Farmers in Tarlac will again receive certified inbred rice seeds as the Rice Competitiveness Enhancement Fund (RCEF) Seed Program resumes its operations for the 2023 wet season with a kick-off ceremony and technical briefing held at the Diwa ng Tarlac Convention Center, April 14.
Under the RCEF Seed Program implemented by the Philippine Rice Research Institute (PhilRice), the province will receive nearly 80,000 bags of certified inbred seeds, covering an expansive area of 36,270 hectares.
Organized in collaboration with the local government unit of Tarlac, the event highlighted the distribution of seeds to 300 farmers who were the first to receive 20-kilogram bags of inbred seeds. They also received reading materials, which will guide them on better rice production, from the RCEF Rice Extension Services Program.
“I’m delighted that the RCEF Seed Program is back in our province, providing us farmers with high-quality certified inbred rice seeds free of charge. This is a significant assistance as we continue to cultivate rice to feed our fellow Filipinos,” Eulogio Cabiles, farmer technician from San Manuel, Tarlac, said.
In March 2021, the Tarlac province became part of the National Rice Program under the Department of Agriculture. However, at the start of the 2023 wet season, the RCEF Seed Program has returned to 15 provinces, including Tarlac, expanding its program coverage to 77 provinces.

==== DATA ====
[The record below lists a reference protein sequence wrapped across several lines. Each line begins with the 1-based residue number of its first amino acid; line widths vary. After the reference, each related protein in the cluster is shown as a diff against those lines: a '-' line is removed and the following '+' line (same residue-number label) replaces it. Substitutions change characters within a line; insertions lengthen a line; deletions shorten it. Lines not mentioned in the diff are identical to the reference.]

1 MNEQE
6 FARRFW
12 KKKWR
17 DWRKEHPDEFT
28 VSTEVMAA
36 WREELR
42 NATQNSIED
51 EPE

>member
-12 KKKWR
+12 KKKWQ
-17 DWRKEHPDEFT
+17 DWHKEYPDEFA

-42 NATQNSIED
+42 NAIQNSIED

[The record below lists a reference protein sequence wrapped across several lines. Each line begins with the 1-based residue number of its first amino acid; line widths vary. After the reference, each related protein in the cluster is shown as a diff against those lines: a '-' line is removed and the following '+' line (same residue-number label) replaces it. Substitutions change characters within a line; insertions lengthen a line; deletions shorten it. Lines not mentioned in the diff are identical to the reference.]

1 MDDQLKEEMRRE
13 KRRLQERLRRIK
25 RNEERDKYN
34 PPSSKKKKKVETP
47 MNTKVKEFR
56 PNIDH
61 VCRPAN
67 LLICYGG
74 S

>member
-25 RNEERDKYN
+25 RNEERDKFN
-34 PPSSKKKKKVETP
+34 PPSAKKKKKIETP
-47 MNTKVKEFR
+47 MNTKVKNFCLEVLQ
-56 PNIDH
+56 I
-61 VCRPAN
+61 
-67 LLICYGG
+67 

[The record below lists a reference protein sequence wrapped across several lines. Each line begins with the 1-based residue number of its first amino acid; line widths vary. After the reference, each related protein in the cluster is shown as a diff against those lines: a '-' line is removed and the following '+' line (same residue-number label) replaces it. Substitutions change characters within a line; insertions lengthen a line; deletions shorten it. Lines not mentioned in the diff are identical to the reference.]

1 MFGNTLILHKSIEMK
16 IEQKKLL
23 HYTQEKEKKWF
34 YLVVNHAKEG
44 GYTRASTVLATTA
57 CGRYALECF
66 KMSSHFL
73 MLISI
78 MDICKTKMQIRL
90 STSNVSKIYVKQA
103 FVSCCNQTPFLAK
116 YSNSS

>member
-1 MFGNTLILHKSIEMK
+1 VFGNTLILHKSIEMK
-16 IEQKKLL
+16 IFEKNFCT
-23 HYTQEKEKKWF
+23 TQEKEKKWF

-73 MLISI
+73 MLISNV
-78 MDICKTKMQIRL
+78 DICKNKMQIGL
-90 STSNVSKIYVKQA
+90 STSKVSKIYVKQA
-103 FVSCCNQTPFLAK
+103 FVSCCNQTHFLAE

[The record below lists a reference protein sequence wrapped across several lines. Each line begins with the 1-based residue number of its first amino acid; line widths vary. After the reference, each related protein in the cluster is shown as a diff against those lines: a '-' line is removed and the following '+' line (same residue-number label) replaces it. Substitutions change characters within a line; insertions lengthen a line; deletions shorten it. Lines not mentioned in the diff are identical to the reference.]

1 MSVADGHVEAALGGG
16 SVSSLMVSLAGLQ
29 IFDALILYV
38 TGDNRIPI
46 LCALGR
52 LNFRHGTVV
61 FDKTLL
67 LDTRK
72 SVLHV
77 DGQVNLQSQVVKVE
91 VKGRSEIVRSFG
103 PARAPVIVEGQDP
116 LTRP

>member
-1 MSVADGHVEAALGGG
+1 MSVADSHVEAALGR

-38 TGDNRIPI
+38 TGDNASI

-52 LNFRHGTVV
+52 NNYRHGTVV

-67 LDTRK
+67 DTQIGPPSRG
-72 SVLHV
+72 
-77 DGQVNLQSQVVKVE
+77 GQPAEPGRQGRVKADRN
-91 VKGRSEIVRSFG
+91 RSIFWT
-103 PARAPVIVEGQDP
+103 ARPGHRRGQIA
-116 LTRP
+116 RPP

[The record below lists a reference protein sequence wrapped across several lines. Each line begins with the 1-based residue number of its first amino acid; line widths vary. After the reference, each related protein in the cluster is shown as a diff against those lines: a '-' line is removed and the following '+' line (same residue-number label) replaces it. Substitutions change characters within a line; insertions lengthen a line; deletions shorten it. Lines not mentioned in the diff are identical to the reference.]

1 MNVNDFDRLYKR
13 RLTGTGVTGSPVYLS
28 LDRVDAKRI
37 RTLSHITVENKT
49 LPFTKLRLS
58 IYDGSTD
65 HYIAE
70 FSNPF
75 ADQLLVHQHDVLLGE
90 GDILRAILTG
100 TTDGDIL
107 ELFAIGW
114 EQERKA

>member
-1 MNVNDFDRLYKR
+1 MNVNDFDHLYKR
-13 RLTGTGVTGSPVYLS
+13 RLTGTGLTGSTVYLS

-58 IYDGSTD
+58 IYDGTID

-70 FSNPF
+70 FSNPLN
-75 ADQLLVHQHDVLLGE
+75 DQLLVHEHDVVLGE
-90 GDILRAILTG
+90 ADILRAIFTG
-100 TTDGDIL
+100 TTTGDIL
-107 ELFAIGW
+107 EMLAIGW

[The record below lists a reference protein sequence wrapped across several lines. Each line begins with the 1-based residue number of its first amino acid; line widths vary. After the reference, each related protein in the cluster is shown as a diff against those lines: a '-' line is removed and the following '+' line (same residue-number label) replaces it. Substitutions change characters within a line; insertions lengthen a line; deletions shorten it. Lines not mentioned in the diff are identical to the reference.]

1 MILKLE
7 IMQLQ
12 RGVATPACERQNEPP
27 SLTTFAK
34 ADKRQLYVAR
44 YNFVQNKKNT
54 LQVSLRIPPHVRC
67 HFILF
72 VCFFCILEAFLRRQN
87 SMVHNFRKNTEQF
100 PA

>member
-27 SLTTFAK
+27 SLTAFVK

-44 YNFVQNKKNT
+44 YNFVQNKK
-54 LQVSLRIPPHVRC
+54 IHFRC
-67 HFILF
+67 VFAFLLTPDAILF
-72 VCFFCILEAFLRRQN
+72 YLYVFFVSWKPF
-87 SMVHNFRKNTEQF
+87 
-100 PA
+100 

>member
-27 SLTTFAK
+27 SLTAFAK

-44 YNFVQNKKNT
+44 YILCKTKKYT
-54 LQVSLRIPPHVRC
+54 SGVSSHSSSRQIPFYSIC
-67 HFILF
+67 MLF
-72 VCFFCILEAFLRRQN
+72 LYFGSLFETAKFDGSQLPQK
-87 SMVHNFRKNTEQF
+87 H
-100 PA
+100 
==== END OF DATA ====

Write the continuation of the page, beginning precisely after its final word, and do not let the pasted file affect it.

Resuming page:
Apart from the seed distribution, farmers were also briefed on new rice farming information to improve their practices.
Filipina Bueno, 64-year-old farmer from Pura, Tarlac, shared her new knowledge after the event.
“Technical briefings are really helpful for us farmers. I just learned the proper timing for applying fertilizer. Now I know that it’s more effective to apply fertilizers in the afternoon rather than in the morning to prevent it from evaporating too quickly,” Filipina shared.
She was also grateful for the reading materials she received, highlighting the importance of access to information.
“These materials provided continuity of knowledge that I learned from the briefing and helped me recall new farming techniques and practices,” she added.